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The Globalisation of Indifference

by Barbara Ridpath

Posted: 25 Apr 2018

It was hard to miss the Commonwealth Heads of Government Meeting, so mellifluously known as CHOGM, if you lived anywhere near London or watched any news last week. It is easy to be sceptical about its purpose or utility, but having had the honour of moderating a fringe session entitled Better Business for a Better World, two things struck me. First, when people share ideas as equals, no matter what their differences in origin, faith, or upbringing, they are more powerful together than any one of them is separately. Second, no matter how different these people are, they find that what unites them is more important than what divides them.

This is in sharp contrast to what we see these days in national and international politics where leaders play on the politics of division and distrust. Whatever information does not suit them, they label a 'false truth.' Those who watch and listen don't know who to believe, or who to trust, even those who try their hardest to be informed users of the media.

This confusion leads to a truly horrible phenomenon, labelled by Pope Francis, according to one of the conference's speakers, as the 'globalisation of indifference.' Faced with an endless supply of disturbing news about imminent nuclear annihilation, seemingly unresolvable conflict zones, displaced people and modern slavery to name but a few, many people close down. When many of these issues are countered by an almost equally endless supply of people decrying coverage they disagree with as 'fake news,' we cannot be surprised by our outrage and disbelief turning first to confusion and finally to indifference.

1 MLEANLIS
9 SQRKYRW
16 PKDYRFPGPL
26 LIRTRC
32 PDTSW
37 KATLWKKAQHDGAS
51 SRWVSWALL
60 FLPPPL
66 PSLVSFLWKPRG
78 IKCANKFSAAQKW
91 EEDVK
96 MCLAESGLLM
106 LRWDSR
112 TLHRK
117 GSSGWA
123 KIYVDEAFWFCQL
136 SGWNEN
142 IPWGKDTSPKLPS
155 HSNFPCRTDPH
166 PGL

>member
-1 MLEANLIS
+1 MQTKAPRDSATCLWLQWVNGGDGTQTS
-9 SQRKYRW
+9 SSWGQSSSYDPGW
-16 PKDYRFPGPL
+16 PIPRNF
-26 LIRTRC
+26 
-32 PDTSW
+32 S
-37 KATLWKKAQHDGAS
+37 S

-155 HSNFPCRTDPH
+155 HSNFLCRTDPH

What is the antidote to this globalisation of indifference? Three ideas spring to mind. First, as part of St Paul's Institute's work on Democracy and the Common Good, we are looking at how intermediate institutions can help encourage local and community actions that use local people to resolve community issues. In bringing people together, the good of the individual can provide an antidote to societal indifference by helping to restore faith in one's fellow man. Second, we can use as many occasions as possible to find points of commonality with those we perceive as being different from ourselves. The Commonwealth Business Forum is but one example. Differences in nationality, or faith, and stages of economic development were trivial compared to the common interests these people had in wanting to run businesses that prospered for the long term while nurturing the people that worked for them and contributing to the communities in which they did business. Third, faith communities have a vital role to play. Faced with the secularisation of Western society, and sometimes dealing with their internecine difficulties, faith communities have avoided a role that no one can play better than them. They need to continually bring people together in a common purpose, continue to work for the common good, and continue to shout out about injustice. Most of all, they need to always remind us of our common bonds and the common thread that predominates in almost every faith, which is to love our neighbour as our self.


About this author

Barbara Ridpath is the former director of St Paul's Institute.


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The opinions expressed in this article are those of the author, and do not necessarily represent the views of St Paul's Institute or St Paul's Cathedral.